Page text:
Across Five Aprils

by Irene Hunt

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How are Matt, Wilse, John, and Bill's views portrayed during the dinner conversation in Chapter 2 of Across Five Aprils?

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In the heated conversation amongst the men in Chapter 2, Wilse Graham is the most passionately devoted to the Confederate cause.  He says the root cause of the conflict is that "half of the country has growed rich...but still jealous and fearful that the other half is apt to find good fortune too...the North has become arrogant toward the South...the high-tariff industrialists would sooner heve the South starve than give an inch that might cost them a penny".  Although he is not completely comfortable with the idea of slavery, he owns a few slaves himself.  He justifies his actions by pointing out the slavery has been around "from the beginnin' of history", and rightly asks what the North plans to do with all the slaves if they were suddenly set free.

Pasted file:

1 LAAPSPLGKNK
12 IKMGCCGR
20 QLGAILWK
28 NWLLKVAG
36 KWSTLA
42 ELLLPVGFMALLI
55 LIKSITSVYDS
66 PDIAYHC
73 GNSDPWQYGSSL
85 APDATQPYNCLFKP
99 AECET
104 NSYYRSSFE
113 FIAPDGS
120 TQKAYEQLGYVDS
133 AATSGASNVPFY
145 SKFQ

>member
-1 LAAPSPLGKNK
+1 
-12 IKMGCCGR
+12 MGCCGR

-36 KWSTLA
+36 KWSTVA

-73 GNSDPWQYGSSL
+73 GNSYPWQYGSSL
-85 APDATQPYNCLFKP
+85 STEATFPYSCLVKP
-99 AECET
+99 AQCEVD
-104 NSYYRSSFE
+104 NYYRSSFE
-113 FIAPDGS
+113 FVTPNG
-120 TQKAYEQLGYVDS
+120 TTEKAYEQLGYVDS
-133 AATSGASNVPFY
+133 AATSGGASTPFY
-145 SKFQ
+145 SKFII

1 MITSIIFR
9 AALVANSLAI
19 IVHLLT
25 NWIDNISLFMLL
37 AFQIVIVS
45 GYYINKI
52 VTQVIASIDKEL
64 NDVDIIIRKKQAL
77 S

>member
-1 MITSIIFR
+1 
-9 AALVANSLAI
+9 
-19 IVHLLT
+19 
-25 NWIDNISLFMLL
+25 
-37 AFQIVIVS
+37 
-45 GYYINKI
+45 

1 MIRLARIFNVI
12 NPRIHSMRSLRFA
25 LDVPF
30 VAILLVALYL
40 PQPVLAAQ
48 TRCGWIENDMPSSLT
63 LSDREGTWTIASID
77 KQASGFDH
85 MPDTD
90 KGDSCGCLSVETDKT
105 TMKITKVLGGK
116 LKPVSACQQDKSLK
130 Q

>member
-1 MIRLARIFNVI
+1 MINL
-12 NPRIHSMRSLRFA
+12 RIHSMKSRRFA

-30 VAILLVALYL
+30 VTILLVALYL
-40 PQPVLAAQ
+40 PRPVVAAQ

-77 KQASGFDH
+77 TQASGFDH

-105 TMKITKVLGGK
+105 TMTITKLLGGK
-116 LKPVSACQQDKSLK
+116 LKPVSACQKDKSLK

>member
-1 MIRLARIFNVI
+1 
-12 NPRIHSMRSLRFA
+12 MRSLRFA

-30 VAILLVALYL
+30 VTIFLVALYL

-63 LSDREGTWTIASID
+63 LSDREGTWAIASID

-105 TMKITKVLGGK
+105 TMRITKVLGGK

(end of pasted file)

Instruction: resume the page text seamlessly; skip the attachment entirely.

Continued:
Like his cousin Wilse, Bill Creighton sympathizes with the South, but not as passionately.  He is wrestling with doubt, but he believes that "it's greed, not slavery, that's stirrin' up this trouble", and he agrees with Wilse that, being from the South, he would not want men like John Brown, William Lloyd Garrison, and Charles Sumner telling him how he must live.

Of the four men, John Creighton is the most ardent in support of the Northern position.  He is unequivocably against the institution of slavery, the idea of "one man ownin' the body - and sometimes...the soul... - of another man", and he argues that though poverty exists and conditions might be tough for white men living in the North, or even the South for that matter, "there ain't a white man, lean-bellied and hopeless as so many of them are, that would change lots with a slave belongin' to the kindest master in the South".

Matt Creighton, acknowledging the family's roots in Kentucky, sympathizes with the Southern position, but is most adamant that the Union not be sundered.  He says, "this won't do...we're a union; separate, we're jest two weakened, puny pieces, each needin' the other".  It appears that if he had to choose, he would support the Northern factions, in the interest of preserving the Union (Chapter 2)

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